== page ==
Kawaikini Hemolele i ka Mālie
Lihuʻe, Kauaʻi me na huakaʻi
K-2, 3-5, 6-8
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Hauʻoli wau no ka hui ʻana me koʻu mau hoa i ke kauwela. Hiki ke hele i ʻo i ʻaneʻi ma Kauaʻi nei no nā huakaʻi, a leʻaleʻa loa ka manawa. ʻAʻole pono i noho ma ka hale me koʻu tutu.
We were blessed yet again to provide a gratuitous summer enrichment program this year 2023 in ʻōlelo Hawaiʻi including snacks/meals/beverage and strived to invite our ʻohana kula who are struggling in ʻōlelo or have little to no support in learning our mother tongue. We have successfully completed this five week summer enrichment program that takes our students of first grade to fifth grade level around the island of Kauaʻi to visit four out of the five moku. This program is focused on our students building pilina with their mokupuni outside of their one hānau through visiting wahi pana and learning the names of their hiʻohiʻona ʻāina, listening to the moʻolelo, and experiencing the diligent work of our kupuna. The students have engaged in ʻāina based learning including hands-on experiences with community partners that explore ʻike kuʻuna, mālama ʻāina, restoration, character building, and physical activity.
This five week enrichment program runs from Monday through Friday, 7:30am to 4:00pm as we started each week based on campus to introduce a new moku and ventured to wahi pana within the moku in the following days of the week. Along with the introduction of a new moku, we enjoyed incorporating home economics and lei making skills every Monday for our students to learn how to prepare and make their own meals to eat and lei to hoʻokupu on our visit to each wahi pana. In the classroom, we began with a hoʻolauna activity to draw a portrait of themselves at their favorite place in their ahupuaʻa, in their one hānau, and show hiʻohiʻona of that place. In this activity, students display their own connections to their ʻāina and what they are familiar with within their own environment. In the first week, we focused on the moku of Puna where our school is located and continued onto each moku around the island.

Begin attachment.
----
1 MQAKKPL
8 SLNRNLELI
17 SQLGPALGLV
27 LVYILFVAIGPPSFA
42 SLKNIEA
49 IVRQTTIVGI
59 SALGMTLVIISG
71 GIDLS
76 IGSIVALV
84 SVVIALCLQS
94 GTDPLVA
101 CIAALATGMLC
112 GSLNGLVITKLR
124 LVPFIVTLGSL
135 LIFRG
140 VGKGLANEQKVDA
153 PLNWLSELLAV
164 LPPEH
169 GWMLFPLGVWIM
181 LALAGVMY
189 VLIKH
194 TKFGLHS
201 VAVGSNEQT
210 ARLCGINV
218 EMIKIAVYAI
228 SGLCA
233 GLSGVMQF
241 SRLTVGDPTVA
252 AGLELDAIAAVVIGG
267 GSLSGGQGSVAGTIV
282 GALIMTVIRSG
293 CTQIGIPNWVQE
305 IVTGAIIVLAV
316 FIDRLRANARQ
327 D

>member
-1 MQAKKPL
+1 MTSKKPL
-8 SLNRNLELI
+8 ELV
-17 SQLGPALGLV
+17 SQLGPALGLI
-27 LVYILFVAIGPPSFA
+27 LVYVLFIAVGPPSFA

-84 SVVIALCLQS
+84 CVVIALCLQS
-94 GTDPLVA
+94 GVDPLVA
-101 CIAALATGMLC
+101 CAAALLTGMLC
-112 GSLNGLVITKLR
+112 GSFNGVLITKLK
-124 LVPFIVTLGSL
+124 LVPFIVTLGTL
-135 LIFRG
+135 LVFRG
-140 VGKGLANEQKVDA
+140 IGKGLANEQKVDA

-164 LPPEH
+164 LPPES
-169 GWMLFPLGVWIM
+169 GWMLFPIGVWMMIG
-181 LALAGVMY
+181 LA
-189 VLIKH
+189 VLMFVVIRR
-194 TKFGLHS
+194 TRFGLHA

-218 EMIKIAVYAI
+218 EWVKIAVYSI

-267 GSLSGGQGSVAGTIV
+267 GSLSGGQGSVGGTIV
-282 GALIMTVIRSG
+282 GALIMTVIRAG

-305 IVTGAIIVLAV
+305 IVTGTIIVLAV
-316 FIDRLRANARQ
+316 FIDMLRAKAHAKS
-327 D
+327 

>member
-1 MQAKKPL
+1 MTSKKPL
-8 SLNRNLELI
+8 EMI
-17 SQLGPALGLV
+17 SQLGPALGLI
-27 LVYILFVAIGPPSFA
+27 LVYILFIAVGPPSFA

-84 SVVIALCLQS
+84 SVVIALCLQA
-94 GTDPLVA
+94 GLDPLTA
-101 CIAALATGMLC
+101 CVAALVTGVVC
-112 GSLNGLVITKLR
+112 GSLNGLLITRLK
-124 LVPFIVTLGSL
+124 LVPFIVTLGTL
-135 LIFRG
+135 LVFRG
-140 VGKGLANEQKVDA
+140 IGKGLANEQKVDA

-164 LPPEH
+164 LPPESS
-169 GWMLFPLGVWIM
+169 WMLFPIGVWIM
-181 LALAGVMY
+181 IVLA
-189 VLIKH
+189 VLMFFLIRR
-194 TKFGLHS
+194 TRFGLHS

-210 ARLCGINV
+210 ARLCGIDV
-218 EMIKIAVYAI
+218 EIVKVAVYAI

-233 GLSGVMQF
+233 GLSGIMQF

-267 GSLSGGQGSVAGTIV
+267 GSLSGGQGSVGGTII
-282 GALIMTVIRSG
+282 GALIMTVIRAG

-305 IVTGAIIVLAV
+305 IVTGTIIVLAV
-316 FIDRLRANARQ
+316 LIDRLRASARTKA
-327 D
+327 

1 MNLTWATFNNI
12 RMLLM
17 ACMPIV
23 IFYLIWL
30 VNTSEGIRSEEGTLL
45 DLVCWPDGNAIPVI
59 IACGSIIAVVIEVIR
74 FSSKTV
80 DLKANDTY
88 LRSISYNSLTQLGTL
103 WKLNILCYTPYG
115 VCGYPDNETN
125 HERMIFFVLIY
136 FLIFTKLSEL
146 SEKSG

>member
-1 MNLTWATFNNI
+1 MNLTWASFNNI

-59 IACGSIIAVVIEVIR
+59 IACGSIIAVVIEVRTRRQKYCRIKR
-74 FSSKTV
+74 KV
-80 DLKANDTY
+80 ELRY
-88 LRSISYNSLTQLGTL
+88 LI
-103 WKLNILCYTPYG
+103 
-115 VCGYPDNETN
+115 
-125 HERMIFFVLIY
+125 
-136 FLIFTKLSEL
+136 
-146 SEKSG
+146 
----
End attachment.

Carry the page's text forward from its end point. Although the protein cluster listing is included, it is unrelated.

In the moku of Puna, we visited the ancient structures of worship known as heiau in the ahupuaʻa of Wailua. There, we visited four heiau known as Poliʻahu, Hikinaakalā, Ka Lae O Ka Manu, Holoholokū, and a place of refuge known as Hauola. While visiting each heiau, the students analyzed the type, size, and which god the heiau may have been intended for. After observing the heiau of Poliʻahu, we wanted our students to experience the hard work of our kupuna from halihali pōhaku to kūkulu heiau. It was evident that our kupuna were intelligent in the design of the structure and in the building itself. The students then displayed their understanding of how our kupuna worked together to halihali pōhaku mai uka i kai by forming a line and transporting their water bottles from one end to the other. In this demonstration, the students also showed the mana and intention of the pōhaku to be used to construct the heiau by carrying the water bottle with the utmost care. In another activity, we used the sign at the site of Poliʻahu heiau as a reference to help draw the outline of the structure on a paper plate. In partners, the students were given one container of playdough to build their own heiau as our kupuna had done before. These hands-on activities have engaged our students in a fun way to experience the ʻike kupuna of heiau, the strategic communication with one another in ʻōlelo, and the physical labor to construct a heiau.